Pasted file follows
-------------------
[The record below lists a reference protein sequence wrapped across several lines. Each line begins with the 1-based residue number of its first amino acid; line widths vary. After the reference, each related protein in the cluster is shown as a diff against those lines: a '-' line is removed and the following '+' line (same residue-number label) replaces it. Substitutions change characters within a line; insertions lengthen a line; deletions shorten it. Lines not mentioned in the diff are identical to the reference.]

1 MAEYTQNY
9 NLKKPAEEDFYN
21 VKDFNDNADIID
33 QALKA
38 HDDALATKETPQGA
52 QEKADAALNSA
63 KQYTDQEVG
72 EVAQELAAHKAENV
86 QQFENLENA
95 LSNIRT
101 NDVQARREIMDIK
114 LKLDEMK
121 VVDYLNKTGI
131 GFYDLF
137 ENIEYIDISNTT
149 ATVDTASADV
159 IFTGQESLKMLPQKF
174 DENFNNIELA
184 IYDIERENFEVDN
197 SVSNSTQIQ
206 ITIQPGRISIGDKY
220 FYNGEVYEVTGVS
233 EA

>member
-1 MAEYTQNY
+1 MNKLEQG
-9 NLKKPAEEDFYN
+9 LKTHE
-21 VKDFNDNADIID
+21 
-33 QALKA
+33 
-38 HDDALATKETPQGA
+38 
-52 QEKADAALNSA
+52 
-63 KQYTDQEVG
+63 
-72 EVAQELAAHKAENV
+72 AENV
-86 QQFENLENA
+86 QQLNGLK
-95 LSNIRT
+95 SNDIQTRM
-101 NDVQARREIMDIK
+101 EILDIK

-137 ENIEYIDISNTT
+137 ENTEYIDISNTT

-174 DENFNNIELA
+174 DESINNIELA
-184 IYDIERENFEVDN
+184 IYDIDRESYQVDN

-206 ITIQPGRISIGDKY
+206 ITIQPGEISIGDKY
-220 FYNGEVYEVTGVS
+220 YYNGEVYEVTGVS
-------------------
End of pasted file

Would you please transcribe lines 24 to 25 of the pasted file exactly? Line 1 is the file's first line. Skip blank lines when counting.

233 EA

>member